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Sokolowski v. Adelson

United States District Court, D. Nevada

July 30, 2014

W. A. SOKOLOWSKI, on behalf of LAS VEGAS SANDS CORP., Plaintiff(s),
v.
SHELDON G. ADELSON, et al. Defendant(s)

ORDER

JAMES C. MAHAN, District Judge.

Presently before the court are motions to dismiss plaintiff's derivative complaint. (Docs. # 1, 14, 21, 83). Plaintiff filed responses to the motions to dismiss. (Docs. # 39, 54, 99). Defendants filed corresponding replies. (Docs. # 52, 75, 109).

I. Background

Plaintiff W.A. Sokolowski alleges the following claims: (1) violations of Section 14(a) of the Securities Exchange Act of 1934; (2) breach of fiduciary duty and waste of corporate assets; (3) unjust enrichment; (4) breach of the duty of candor; (5) breach of the duty of loyalty; (6) negligence; and (7) unjust enrichment against defendants Jason Ader, Irwin Chafetz, Victor Chaltiel, Charles Forman, Charles Koppelman, and Michael Leven - current or past members of the Sands' board of directors. (Doc. # 1 at 49-54). Plaintiff also alleges breach of contract against defendant PricewaterhouseCoopers, LLP ("PWC") partner Frederick Hipwell. Id. at 53-54. Las Vegas Sands Corp. is a nominal defendant. Id. at 1.

These claims arise out of allegations that defendants: (1) permitted "overseas bribery, kickbacks, money laundering and other wrongful behavior..."; (2) initiated a pretextual investigation; (3) deluded investors; (4) violated the Bank Secrecy Act and the Foreign Corrupt Practices Act; (5) "[c]onceale[d] material facts with respect to purported audits..."; (6) misused assets; (7) released a "false and misleading" proxy statement; (8) allowed the utilization of "Sands' corporate assets to further the political interests of the [c]ompany's largest shareholders..."; (9) abandoned an investment in a Spanish gaming interest; (10) violated internal codes of conduct; and (11) "[e]nhanced the [i]ndividual [d]efendants' positions as directors and/or officers of Sands while providing each of them with substantial compensation, power, and prestige." Id. at 3-4.

As relief, plaintiff requests the following: (1) the appointment of a conservator; (2) the appointment of a chief compliance officer to oversee regulatory compliance; (3) a finding that the 2013 proxy statement "is false and misleading" and thus violates the board of directors' duty of candor; (4) a declaration that defendant board members "have breached their fiduciary duties and wasted Sands' assets..."; (5) an order for defendant board members to pay damages to Sands; (6) a declaration "that PWC has breached the terms of its engagements by Sands..."; (7) a declaration "that PWC has negligently performed its audits of the Company's year-end financial statements..."; (8) an order for defendants to disgorge unjust earnings; (9) an order for Sands "to take all necessary actions to reform and improve its corporate governance, compliance and internal control procedures..."; (10) an award for restitution from defendants; (11) "reasonable attorneys' fees, expert fees and other reasonable costs and expenses..."; and (11) any additional warranted relief. Id. at 54-55.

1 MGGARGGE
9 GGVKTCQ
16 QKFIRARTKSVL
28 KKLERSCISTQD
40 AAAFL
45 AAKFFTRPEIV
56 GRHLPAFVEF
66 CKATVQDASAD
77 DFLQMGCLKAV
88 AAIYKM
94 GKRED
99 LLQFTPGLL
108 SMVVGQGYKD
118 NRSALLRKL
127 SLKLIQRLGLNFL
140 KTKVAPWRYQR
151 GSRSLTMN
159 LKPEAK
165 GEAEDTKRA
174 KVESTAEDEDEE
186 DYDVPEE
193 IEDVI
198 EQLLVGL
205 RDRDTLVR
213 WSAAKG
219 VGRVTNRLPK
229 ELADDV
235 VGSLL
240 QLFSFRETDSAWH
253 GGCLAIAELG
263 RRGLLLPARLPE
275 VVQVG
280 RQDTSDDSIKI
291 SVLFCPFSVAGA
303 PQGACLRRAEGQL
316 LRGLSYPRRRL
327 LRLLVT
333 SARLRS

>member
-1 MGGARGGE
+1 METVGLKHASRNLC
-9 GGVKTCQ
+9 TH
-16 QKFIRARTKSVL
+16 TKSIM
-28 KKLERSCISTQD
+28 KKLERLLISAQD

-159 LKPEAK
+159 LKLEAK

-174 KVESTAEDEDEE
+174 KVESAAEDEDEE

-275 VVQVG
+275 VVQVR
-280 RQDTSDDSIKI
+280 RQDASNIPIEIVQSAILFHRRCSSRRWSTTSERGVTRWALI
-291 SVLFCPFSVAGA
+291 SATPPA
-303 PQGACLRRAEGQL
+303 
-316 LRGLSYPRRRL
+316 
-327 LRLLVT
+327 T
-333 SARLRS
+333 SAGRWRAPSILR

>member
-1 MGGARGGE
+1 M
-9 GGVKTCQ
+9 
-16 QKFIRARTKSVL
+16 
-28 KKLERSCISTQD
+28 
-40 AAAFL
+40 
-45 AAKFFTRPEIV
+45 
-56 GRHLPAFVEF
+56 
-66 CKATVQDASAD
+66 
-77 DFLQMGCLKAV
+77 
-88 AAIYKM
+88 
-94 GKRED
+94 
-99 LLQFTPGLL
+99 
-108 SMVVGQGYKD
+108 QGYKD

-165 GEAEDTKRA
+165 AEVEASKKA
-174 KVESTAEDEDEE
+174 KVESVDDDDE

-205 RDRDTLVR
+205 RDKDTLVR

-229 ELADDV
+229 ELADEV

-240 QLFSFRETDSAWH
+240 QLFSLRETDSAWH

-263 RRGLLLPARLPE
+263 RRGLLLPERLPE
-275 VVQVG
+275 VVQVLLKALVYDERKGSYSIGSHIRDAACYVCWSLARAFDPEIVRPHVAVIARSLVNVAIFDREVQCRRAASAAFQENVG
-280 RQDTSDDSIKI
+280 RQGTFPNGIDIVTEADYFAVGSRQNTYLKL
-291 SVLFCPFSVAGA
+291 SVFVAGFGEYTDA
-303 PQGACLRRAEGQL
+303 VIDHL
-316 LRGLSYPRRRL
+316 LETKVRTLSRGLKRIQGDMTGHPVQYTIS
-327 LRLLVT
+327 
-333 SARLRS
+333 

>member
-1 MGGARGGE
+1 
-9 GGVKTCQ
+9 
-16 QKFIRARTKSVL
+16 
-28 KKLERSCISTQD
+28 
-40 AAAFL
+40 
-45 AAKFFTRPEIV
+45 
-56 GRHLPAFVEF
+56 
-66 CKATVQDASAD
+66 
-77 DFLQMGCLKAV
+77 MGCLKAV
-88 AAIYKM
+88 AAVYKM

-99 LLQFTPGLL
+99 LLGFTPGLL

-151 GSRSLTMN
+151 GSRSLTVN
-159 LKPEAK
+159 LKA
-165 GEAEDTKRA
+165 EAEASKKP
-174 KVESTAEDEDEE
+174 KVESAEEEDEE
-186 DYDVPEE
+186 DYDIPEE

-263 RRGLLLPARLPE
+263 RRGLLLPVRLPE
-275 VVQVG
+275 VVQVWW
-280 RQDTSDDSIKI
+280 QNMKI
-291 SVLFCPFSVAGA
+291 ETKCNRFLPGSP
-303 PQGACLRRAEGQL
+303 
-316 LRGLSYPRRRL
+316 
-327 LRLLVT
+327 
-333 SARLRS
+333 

II. Legal Standard

Derivative litigation is born of equitable principles. Lewis v. Chiles, 719 F.2d 1044, 1047 (9th Cir. 1983). This breed of litigation's purpose is to protect the value of a stockholder's shares through "obtaining a recovery for [a] corporation...." See id.

Federal Rule of Civil Procedure 23.1 governs derivative litigation and states "[t]he complaint must... allege that the plaintiff was a shareholder or member at the time of the transaction complained of, or that the plaintiff's share or membership later devolved on it by operation of law."

Rule 23.1 has been interpreted to "require[] that a derivative plaintiff be a shareholder at the time of the alleged wrongful acts and that the plaintiff retain ownership of the stock for the duration of the lawsuit." Lewis, 719 F.2d at 1047; see Quinn v. Anvil Corp., 620 F.3d 1005, 1012 (9th Cir. 2010). "Rule 23.1's continuous share ownership requirement is procedural in nature and thus applicable in diversity actions." Kona Enter., Inc. v. Estate of Bishop, 179 F.3d 767, 769 (9th Cir. 1999).

If a plaintiff does not possess company shares at the time of suit, that plaintiff cannot benefit for suing on that company's behalf. Lewis, 719 F.2d at 1047. Thus, to satisfy principles of equity, a plaintiff must fulfill the continuous ownership requirement of Rule 23.1. See id.

"Strict compliance with Rule 23.1" is required "before a derivative suit can wrest control of an issue from a board of directors." See Potter v. Hughes, 546 F.3d 1051, 1058 (9th Cir. 2008). Otherwise, the primacy of a board of directors' authority is "the general rule of American law...." See id.

III. Discussion

Derivative shareholder actions are exceptional because "derivative actions brought by minority stockholders could, if unconstrained, undermine the basic principle of corporate governance that the decisions of a corporation... should be made by the board of directors or the majority of ...


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